The University of Nevada, Reno Debate Team competed in its final two tournaments the first weekend of December, ending their fall semester of debate with a victory. The team competed at the Pacific Southwest Collegiate Forensics Association Fall Championships hosted by Moorpark College Friday and Saturday, along with competing in the Seattle University British Parliamentary Debate Tournament Saturday and Sunday. At PSCFA, University student Avery Callis took home the bronze metal, and in the Seattle competition, the team had its first novice win in a national-circuit BP tournament.
“We’ve done pretty well this semester,” Philip Sharp, debate team coach and forensics director in the College of Liberal Arts, said. “We started out with a couple of National Circuit Tournaments at the beginning of the year and we had some success there. As we transitioned to some regional competitions, we did very well at the University of the Pacific tournament about a month ago and this last weekend we did well at two different tournaments that we competed in.”
Just like last semester, the team is not able to travel to other college campuses for competitions. Instead, each debate takes place online using Zoom. Sharp says the technology and structure of this semester’s online debates have improved significantly compared to spring debates at the beginning of the pandemic. Some students who have felt comfortable doing so have safely met with coaches on campus during competitions, but other students participate from their homes in Reno and across the country.
“Of course, there are still limitations that we face in virtual debate,” Sharp said. “Students have to navigate things like poor internet access at their homes, roommates, messy rooms, all the same things that students go through trying to take their classes. The difference is that when you’re performing you can’t always turn off your video and it’s important that you hear what your opponents say in a debate, so poor internet can really affect you.”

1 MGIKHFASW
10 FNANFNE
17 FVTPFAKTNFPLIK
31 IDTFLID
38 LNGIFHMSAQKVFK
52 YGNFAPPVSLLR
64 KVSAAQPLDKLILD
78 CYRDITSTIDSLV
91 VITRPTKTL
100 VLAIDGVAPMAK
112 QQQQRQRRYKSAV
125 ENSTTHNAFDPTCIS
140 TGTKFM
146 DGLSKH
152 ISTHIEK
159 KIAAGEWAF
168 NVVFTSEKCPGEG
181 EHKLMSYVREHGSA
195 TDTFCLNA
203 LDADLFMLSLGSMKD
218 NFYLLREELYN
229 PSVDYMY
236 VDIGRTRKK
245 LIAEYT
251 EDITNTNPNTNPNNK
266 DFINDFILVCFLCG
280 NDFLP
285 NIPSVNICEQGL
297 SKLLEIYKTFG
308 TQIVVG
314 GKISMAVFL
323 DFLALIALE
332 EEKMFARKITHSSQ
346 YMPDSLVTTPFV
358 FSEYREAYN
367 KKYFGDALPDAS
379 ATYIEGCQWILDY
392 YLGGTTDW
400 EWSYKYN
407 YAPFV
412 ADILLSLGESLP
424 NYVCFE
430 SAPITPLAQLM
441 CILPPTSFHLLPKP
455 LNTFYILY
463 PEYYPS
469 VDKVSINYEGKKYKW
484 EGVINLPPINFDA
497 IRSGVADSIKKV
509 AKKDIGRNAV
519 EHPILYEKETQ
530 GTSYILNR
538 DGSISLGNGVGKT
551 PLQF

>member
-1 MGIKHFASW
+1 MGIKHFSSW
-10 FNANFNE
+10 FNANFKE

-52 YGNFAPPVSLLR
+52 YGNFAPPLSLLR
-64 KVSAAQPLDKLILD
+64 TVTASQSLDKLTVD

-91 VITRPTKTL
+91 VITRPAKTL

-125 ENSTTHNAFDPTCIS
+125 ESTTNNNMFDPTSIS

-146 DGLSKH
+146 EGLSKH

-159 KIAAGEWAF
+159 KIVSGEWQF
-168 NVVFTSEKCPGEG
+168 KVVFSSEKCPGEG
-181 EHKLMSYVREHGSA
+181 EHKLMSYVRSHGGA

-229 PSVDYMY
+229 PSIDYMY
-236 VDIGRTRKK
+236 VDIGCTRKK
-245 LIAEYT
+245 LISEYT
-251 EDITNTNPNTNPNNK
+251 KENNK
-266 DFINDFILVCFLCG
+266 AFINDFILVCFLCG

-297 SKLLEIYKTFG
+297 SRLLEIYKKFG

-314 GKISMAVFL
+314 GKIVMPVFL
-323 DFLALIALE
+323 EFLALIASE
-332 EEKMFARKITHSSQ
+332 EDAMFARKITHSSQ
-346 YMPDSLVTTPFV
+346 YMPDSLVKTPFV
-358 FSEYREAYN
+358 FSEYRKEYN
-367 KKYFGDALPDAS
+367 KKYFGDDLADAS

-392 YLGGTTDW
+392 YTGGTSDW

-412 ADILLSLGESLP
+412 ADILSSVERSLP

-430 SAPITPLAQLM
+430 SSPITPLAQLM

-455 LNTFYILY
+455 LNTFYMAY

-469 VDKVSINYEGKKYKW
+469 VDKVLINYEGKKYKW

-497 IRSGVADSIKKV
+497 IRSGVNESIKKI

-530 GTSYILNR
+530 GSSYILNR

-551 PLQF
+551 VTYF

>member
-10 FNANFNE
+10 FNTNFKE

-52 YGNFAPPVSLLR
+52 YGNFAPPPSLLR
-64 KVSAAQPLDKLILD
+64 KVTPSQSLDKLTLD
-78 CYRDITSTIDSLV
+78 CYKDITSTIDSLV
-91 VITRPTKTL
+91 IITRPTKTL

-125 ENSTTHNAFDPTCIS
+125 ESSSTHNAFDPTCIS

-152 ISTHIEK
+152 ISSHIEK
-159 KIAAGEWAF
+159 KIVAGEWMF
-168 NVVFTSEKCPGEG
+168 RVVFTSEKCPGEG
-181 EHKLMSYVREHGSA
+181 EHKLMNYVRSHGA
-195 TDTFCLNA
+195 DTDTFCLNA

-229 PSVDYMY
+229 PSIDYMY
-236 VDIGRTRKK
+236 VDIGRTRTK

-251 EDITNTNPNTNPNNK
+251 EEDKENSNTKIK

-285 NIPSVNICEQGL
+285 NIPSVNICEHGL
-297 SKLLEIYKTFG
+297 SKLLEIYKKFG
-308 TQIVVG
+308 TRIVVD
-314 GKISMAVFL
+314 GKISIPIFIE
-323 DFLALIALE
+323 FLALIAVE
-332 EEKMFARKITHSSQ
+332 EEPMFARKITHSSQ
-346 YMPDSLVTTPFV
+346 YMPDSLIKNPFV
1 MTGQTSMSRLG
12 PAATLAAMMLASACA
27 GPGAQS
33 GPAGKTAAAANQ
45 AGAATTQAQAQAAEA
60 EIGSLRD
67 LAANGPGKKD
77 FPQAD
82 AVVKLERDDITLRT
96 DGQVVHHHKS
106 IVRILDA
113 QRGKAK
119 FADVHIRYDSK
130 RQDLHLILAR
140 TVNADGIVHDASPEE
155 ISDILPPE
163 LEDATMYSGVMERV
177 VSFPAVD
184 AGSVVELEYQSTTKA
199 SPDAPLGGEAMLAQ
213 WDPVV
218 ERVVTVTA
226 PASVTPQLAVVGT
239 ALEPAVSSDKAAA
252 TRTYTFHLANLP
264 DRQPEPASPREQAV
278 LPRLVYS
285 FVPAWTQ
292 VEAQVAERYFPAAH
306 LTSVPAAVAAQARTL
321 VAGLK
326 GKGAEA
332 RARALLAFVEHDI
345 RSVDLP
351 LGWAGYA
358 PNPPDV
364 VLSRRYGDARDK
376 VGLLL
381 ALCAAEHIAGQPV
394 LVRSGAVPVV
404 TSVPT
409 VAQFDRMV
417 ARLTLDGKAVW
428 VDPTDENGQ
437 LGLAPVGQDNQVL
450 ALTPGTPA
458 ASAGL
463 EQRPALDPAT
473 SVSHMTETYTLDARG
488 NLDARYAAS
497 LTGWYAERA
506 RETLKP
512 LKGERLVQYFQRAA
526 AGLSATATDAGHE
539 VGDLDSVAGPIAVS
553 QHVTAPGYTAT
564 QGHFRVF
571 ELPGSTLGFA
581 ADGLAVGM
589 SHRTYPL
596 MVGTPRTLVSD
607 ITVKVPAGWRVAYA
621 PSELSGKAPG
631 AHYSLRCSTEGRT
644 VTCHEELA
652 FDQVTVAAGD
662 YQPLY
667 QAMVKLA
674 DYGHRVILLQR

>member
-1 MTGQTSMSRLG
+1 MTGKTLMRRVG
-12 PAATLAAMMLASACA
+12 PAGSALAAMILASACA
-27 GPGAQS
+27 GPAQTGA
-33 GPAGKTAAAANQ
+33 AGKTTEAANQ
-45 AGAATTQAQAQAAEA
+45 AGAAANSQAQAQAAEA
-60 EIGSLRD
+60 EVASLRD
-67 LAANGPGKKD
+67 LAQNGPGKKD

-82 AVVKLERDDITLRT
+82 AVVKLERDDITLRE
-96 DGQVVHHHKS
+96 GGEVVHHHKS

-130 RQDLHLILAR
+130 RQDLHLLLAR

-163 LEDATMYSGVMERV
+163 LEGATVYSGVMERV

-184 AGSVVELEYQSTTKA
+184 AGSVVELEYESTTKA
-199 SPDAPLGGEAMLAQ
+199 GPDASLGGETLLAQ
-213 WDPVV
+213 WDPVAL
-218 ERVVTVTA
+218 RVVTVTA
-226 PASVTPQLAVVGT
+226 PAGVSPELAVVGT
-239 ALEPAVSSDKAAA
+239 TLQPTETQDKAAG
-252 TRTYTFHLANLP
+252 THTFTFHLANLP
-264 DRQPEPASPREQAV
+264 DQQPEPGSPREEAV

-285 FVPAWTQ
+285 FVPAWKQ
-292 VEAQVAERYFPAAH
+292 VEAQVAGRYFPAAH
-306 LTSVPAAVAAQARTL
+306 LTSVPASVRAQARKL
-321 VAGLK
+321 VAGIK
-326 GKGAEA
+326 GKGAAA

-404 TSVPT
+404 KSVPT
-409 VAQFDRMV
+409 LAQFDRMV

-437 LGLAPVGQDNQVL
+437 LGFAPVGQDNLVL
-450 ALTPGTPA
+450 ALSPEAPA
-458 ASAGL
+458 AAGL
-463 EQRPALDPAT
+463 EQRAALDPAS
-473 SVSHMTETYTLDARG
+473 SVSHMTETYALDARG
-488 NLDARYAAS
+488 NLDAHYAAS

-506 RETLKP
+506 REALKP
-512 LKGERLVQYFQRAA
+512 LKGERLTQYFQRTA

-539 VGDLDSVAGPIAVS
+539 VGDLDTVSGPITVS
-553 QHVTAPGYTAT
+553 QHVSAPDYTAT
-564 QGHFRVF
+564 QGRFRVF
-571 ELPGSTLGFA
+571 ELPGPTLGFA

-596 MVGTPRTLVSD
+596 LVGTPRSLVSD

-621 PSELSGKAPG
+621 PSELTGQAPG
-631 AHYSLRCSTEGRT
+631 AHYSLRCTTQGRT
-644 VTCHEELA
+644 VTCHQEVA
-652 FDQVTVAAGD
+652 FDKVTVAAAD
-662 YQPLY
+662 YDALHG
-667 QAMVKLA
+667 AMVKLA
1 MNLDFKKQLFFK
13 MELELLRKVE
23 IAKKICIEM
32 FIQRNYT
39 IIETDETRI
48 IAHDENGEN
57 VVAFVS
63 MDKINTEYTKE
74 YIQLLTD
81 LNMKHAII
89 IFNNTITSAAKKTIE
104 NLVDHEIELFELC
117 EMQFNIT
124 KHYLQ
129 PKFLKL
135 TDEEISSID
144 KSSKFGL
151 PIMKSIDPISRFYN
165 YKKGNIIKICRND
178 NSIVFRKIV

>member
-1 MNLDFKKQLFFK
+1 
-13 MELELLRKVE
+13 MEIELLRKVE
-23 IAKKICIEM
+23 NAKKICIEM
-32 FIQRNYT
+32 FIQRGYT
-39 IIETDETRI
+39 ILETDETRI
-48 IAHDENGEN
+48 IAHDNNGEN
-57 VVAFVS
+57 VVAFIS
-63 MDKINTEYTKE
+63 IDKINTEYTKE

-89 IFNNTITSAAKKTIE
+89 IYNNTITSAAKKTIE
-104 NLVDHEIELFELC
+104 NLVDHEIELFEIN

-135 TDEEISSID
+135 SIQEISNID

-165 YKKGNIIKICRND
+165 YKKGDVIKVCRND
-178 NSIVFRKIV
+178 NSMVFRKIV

Sharp recalled how recently one of his students lost internet connection during a semifinal debate, in which the partner called the student on his cell phone so he could continue the debate. The pair did not lose the round, but it did affect their performance.
Debate team member Nickie Moore is a senior at the University double majoring in history and philosophy. He has been apart of the team since his freshman year, and although his last year may look different, his spirits are still high.
“This season has been unlike any season before it,” Moore said. “Practices and tournaments are all virtual. Although the pandemic has changed how we operate, we still have done well this season. Even though everything is online and I have been unable to meet the new members of the team physically, we still have a sense of community with the team. Although we are not physically together, we do practice a lot virtually, so we have been able to form a sense of community through that. I will say that I do miss going out to get dinner after tournaments or hanging out at hotels staying up late when we used to travel.”
Phillip Chen and David Barrientos are both freshmen this year and brand-new members of the debate team. Despite having an unusual first season on the team, they have enjoyed it immensely.
“Even though I’m new, even though I’ve never done speech and debate before, not even in high school, and even though I would probably consider myself the worst one in the entire team, my teammates have always been supportive and kind to me,” Chen said. “I’m grateful for everything they have done for me, in helping me grow and improve. It’s really thanks to them and my coach that I’ve been able to make it this far and ultimately winning my first finals in novice BP.”
Barrientos competed in high school debate all four years and chose to continue his debate career into college as well. He said the transition has gone well and his coach and teammates have been supportive and helpful in teaching him the ropes of college debate. As the season has ended, he is already looking forward to next semester.
“I’m definitely excited for next semester,” Barrientos said. “One of the big things you always hear, from celebrities or the CDC themselves, is that it’s important to hold onto some form of normalcy so one of my forms of normalcy was being able to engage in debate. It’s been a really good stress release for me and a good learning opportunity so I’m definitely excited to hit the ground running next semester.”
In the spring, the team hopes to compete in three to four debates before moving onto nationals and hopefully the championship. In previous seasons, the team had to pick and choose what competitions they wanted to compete in depending on their travel budget. Now, with the online format, they are able to expand their opportunities to compete in different competitions, no matter the location.